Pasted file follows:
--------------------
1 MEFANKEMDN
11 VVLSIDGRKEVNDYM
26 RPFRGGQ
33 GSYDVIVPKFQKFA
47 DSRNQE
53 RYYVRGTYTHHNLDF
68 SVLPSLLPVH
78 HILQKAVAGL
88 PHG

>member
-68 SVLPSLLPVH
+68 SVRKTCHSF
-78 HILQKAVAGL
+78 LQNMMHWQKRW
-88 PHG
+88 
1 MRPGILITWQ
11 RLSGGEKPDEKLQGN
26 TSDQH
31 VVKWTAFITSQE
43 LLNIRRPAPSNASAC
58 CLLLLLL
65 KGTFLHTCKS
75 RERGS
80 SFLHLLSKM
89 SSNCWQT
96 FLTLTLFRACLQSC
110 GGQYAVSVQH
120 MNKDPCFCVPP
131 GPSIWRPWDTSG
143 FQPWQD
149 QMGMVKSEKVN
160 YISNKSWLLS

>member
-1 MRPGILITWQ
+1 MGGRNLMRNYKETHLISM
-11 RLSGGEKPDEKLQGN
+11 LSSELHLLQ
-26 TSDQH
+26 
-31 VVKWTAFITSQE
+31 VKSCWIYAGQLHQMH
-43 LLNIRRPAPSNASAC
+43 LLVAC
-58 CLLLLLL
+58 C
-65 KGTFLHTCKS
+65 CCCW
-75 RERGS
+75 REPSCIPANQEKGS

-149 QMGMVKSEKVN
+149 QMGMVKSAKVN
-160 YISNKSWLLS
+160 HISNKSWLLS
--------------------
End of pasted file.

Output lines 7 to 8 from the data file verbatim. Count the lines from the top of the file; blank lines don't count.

68 SVLPSLLPVH
78 HILQKAVAGL